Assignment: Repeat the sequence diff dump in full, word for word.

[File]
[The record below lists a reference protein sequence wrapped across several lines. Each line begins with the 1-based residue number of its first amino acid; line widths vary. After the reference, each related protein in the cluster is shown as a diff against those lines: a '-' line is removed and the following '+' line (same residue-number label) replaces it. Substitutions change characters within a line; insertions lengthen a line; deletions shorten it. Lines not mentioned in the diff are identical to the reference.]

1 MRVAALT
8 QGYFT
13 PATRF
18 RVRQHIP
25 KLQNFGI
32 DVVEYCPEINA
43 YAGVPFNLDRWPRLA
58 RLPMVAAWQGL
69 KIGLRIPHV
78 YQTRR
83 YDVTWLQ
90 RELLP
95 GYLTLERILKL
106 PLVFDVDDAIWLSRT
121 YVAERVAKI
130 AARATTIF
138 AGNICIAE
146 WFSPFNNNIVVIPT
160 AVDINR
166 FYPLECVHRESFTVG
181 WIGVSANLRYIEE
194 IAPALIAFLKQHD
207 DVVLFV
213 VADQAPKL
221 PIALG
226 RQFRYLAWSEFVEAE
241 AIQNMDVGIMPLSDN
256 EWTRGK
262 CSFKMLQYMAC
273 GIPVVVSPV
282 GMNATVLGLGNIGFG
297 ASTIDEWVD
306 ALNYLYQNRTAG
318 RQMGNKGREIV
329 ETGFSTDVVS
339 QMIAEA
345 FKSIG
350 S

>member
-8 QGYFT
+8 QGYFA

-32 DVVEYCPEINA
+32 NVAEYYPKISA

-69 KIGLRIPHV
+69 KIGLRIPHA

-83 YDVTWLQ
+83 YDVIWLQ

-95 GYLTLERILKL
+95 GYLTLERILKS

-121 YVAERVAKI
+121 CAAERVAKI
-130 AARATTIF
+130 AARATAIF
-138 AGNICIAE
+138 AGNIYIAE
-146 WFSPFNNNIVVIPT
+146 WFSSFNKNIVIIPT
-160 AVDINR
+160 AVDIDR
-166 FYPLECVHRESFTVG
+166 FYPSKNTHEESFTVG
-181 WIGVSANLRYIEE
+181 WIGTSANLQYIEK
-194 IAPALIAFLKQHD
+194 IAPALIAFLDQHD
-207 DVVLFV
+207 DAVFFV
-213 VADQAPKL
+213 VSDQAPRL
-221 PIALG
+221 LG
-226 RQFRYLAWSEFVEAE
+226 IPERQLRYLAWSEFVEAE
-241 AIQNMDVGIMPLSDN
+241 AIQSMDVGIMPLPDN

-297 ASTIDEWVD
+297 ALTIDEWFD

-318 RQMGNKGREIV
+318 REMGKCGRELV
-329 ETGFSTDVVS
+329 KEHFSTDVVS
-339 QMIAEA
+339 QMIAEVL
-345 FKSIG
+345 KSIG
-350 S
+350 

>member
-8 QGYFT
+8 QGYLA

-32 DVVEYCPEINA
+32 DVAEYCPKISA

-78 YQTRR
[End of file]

[The record below lists a reference protein sequence wrapped across several lines. Each line begins with the 1-based residue number of its first amino acid; line widths vary. After the reference, each related protein in the cluster is shown as a diff against those lines: a '-' line is removed and the following '+' line (same residue-number label) replaces it. Substitutions change characters within a line; insertions lengthen a line; deletions shorten it. Lines not mentioned in the diff are identical to the reference.]

1 MRVAALT
8 QGYFT
13 PATRF
18 RVRQHIP
25 KLQNFGI
32 DVVEYCPEINA
43 YAGVPFNLDRWPRLA
58 RLPMVAAWQGL
69 KIGLRIPHV
78 YQTRR
83 YDVTWLQ
90 RELLP
95 GYLTLERILKL
106 PLVFDVDDAIWLSRT
121 YVAERVAKI
130 AARATTIF
138 AGNICIAE
146 WFSPFNNNIVVIPT
160 AVDINR
166 FYPLECVHRESFTVG
181 WIGVSANLRYIEE
194 IAPALIAFLKQHD
207 DVVLFV
213 VADQAPKL
221 PIALG
226 RQFRYLAWSEFVEAE
241 AIQNMDVGIMPLSDN
256 EWTRGK
262 CSFKMLQYMAC
273 GIPVVVSPV
282 GMNATVLGLGNIGFG
297 ASTIDEWVD
306 ALNYLYQNRTAG
318 RQMGNKGREIV
329 ETGFSTDVVS
339 QMIAEA
345 FKSIG
350 S

>member
-8 QGYFT
+8 QGYFA

-32 DVVEYCPEINA
+32 NVAEYYPKISA

-69 KIGLRIPHV
+69 KIGLRIPHA

-83 YDVTWLQ
+83 YDVIWLQ

-95 GYLTLERILKL
+95 GYLTLERILKS

-121 YVAERVAKI
+121 CAAERVAKI
-130 AARATTIF
+130 AARATAIF
-138 AGNICIAE
+138 AGNIYIAE
-146 WFSPFNNNIVVIPT
+146 WFSSFNKNIVIIPT
-160 AVDINR
+160 AVDIDR
-166 FYPLECVHRESFTVG
+166 FYPSKNTHEESFTVG
-181 WIGVSANLRYIEE
+181 WIGTSANLQYIEK
-194 IAPALIAFLKQHD
+194 IAPALIAFLDQHD
-207 DVVLFV
+207 DAVFFV
-213 VADQAPKL
+213 VSDQAPRL
-221 PIALG
+221 LG
-226 RQFRYLAWSEFVEAE
+226 IPERQLRYLAWSEFVEAE
-241 AIQNMDVGIMPLSDN
+241 AIQSMDVGIMPLPDN

-297 ASTIDEWVD
+297 ALTIDEWFD

-318 RQMGNKGREIV
+318 REMGKCGRELV
-329 ETGFSTDVVS
+329 KEHFSTDVVS
-339 QMIAEA
+339 QMIAEVL
-345 FKSIG
+345 KSIG
-350 S
+350 

>member
-8 QGYFT
+8 QGYLA

-32 DVVEYCPEINA
+32 DVAEYCPKISA

-78 YQTRR